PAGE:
Thrips

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Symptoms

Adults are mainly flower-feeders but will also feed on the stems and leaves of plants as well. Symptoms of damage may include discoloration and scarring of open blooms, and petals, deformation of buds and flower heads, as well as pimpling on some flowers as a result of eggs deposited beneath the tissue. After feeding on a plant, silvery necrotic spots will often appear which can affect the plant’s ability to photosynthesize, distort growth and further reduce the value of the plant. The wounds caused by thrips can pave the way for botrytis infection. Thrips have also been known to vector diseases to plants when feeding: most commonly Impatiens Necrotic Spot Virus (INSV).

 

Management

An Integrated Pest Management (IPM) program involving greenhouse sanitation, insect-proof nets, yellow or blue sticky cards, biological controls, and insecticide application.

 

Thrips Life Cycle

Understanding a disease’s life cycle is vital to maintaining control of your crops. Below is the thrips life cycle, to help you get maximum control, the best products from our range have been incorporated.

 

 

Managing Resistance

Thrips tabacii, Frankliniella occidentalis, Echinotrips americanus, Thrips setosus . These are some of the types of thrips with the most common in floriculture being F. Occidentalis. This species is very polyphagous and causes damage in a wide range of crops as well as being a vector for viruses. The development of thrips at 15⁰C is around +/- 44 days. When the temperature is higher, around 25⁰C, the cycle is halved to +/- 18 days so the short life cycle can mean the insect can become resistant very quickly. In a controlled environment, it is good to start an integrated approach.  When the infestation of thrips passes a threshold and damage is no longer tolerable, the use of chemical control can reset the population. Alternating chemistry will help reduce resistance issues whilst ensuring that the available products remain effective.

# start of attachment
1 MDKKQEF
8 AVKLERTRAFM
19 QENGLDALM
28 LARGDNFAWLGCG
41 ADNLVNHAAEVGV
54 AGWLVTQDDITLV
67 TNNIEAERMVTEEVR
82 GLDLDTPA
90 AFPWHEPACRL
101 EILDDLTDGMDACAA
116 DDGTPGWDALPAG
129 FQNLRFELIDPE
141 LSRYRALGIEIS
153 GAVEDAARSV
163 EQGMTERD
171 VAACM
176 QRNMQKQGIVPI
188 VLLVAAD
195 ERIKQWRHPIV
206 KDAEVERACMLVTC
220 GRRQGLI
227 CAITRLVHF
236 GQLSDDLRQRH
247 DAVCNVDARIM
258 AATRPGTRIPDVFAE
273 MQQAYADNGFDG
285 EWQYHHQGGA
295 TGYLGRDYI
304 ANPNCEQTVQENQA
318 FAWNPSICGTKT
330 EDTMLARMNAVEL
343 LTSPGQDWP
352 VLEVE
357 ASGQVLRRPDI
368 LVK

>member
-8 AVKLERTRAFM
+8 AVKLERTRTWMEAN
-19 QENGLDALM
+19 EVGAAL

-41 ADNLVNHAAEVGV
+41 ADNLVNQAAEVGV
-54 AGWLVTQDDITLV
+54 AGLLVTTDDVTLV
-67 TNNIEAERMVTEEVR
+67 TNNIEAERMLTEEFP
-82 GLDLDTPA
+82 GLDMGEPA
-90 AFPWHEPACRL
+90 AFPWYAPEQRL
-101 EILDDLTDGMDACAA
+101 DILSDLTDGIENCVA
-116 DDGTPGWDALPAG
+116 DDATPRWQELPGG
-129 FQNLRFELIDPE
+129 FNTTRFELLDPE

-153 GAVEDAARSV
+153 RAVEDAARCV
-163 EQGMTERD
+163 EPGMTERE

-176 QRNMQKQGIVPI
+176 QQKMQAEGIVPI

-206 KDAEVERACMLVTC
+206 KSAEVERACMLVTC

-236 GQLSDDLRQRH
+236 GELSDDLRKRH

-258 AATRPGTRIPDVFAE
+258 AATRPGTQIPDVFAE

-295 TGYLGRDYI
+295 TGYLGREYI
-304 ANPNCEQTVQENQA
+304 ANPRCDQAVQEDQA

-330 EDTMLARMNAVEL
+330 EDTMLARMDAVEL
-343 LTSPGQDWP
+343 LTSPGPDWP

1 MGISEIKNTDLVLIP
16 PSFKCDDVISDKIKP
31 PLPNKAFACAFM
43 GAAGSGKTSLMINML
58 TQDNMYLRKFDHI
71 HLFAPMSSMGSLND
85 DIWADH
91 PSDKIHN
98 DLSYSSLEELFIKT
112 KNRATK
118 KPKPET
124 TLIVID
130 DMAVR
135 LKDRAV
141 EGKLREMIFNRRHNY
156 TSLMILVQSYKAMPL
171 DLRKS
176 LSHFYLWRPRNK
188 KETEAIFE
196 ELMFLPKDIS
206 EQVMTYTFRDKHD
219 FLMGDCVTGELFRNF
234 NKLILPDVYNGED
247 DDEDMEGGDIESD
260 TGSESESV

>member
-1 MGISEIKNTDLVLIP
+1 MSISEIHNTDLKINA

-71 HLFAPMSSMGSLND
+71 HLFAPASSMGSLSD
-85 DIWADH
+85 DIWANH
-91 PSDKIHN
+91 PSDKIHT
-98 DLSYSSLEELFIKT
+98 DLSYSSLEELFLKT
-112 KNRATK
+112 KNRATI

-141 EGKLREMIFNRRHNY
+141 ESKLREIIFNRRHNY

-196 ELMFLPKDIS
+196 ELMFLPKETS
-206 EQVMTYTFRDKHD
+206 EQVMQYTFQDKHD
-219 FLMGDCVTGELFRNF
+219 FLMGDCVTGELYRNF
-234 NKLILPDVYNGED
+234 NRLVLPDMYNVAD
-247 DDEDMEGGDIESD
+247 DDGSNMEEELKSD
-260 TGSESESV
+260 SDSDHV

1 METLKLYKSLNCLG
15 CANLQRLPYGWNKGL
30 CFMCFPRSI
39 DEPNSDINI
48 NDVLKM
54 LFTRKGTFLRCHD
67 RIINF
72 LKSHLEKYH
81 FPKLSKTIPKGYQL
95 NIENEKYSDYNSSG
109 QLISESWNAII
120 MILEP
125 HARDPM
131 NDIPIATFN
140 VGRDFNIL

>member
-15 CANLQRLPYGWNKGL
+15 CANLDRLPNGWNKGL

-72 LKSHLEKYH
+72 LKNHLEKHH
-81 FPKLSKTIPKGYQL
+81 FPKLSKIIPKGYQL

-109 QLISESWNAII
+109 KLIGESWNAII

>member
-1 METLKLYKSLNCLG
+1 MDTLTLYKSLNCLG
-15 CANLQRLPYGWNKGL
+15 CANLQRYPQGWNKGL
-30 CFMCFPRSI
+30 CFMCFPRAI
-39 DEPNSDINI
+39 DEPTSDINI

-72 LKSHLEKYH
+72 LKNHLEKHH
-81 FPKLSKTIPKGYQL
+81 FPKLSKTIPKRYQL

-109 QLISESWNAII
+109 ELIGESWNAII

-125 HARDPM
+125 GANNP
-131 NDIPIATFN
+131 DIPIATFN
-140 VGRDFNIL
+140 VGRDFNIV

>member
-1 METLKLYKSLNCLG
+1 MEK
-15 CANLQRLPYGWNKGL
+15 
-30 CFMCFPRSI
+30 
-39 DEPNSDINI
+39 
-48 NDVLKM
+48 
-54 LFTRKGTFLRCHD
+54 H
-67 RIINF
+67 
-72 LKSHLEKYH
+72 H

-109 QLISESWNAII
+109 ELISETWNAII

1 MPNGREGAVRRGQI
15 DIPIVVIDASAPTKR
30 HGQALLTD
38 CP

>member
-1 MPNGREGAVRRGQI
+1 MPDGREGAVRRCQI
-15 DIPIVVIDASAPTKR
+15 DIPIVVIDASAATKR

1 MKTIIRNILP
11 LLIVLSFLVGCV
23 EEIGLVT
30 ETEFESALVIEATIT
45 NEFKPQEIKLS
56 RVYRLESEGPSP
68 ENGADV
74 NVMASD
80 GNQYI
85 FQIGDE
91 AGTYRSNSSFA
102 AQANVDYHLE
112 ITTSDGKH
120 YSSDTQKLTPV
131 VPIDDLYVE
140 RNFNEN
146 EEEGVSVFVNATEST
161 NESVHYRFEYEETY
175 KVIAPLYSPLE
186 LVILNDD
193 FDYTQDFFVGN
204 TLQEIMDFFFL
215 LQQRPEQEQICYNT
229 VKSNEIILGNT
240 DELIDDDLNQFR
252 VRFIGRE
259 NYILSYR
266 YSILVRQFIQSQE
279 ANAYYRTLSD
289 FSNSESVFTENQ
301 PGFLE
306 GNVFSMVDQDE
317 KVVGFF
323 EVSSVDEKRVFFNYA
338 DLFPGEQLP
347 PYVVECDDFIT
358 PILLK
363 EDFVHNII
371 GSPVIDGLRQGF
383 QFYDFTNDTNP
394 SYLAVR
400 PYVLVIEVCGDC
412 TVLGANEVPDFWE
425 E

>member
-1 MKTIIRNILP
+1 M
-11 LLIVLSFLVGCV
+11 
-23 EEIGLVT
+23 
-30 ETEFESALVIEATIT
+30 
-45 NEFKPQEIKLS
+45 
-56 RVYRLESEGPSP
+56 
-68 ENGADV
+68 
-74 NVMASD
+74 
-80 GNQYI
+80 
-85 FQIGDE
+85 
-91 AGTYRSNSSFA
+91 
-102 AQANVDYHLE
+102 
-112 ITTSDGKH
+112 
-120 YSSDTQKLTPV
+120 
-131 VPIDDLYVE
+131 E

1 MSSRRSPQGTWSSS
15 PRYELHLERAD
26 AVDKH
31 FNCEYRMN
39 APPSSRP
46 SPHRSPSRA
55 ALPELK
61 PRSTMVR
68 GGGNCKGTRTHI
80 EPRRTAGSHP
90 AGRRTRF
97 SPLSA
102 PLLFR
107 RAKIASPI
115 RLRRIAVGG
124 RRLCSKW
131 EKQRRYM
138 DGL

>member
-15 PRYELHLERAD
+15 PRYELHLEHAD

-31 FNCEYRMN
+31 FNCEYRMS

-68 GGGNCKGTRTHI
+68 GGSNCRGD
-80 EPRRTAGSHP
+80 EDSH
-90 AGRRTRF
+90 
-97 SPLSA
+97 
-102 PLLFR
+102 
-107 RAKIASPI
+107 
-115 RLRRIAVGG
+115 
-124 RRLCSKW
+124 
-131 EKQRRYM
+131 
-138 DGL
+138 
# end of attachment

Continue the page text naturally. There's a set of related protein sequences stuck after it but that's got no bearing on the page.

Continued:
To prevent a crop from developing resistance it is important that you alternate between the different active ingredients. It is important to pay attention to the mode of action the product has. Rotation of products is a key strategy but it’s important those products have different IRAC codes, as this can reduce further resistance development. Ensure your program takes this into account. If you are in a situation where products with the same mode of action are applied twice in a row, moving to another product with a different IRAC group becomes even more important.

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